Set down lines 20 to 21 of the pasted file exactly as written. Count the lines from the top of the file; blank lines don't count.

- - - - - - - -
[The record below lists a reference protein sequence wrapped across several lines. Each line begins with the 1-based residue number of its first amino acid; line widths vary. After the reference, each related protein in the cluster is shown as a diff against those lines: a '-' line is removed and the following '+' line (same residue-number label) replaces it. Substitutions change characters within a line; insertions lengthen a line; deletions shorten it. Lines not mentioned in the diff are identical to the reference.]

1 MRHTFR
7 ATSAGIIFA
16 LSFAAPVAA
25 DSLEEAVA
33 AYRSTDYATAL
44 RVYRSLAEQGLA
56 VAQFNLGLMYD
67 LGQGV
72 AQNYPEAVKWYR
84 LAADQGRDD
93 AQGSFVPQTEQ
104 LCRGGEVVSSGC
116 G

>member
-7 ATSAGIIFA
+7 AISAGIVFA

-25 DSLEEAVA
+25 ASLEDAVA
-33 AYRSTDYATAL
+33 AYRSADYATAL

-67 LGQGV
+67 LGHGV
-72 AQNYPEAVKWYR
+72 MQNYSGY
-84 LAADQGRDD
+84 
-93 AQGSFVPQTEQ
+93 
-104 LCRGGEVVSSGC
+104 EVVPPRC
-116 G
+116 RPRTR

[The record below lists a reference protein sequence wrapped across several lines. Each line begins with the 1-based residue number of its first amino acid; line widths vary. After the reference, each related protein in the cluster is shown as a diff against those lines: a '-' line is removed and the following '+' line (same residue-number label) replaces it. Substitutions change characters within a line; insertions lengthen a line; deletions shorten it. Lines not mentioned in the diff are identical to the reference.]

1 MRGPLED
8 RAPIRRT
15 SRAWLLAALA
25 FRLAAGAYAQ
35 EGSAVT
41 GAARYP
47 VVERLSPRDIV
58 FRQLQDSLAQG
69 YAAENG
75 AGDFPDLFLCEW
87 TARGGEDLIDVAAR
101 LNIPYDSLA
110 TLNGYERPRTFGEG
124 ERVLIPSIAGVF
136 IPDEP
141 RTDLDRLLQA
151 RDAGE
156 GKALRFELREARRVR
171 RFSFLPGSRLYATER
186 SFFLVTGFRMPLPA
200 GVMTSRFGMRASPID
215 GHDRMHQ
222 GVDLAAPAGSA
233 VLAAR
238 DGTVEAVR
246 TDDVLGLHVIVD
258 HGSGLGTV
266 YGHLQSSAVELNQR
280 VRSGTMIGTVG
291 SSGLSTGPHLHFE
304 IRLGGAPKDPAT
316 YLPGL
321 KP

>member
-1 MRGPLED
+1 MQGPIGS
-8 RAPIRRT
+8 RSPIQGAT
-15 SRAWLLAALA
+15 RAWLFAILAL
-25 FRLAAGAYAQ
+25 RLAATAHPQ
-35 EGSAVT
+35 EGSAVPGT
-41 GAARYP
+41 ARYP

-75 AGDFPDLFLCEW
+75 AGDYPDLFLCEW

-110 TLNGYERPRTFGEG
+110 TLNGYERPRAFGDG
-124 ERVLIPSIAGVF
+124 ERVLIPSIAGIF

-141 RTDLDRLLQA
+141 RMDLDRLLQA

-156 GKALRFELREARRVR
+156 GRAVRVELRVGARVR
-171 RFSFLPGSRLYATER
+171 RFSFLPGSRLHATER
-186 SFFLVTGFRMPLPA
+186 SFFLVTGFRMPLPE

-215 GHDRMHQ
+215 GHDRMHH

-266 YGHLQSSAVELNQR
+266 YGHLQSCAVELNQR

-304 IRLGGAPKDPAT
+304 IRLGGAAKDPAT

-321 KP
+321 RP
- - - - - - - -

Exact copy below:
-33 AYRSTDYATAL
+33 AYRSADYATAL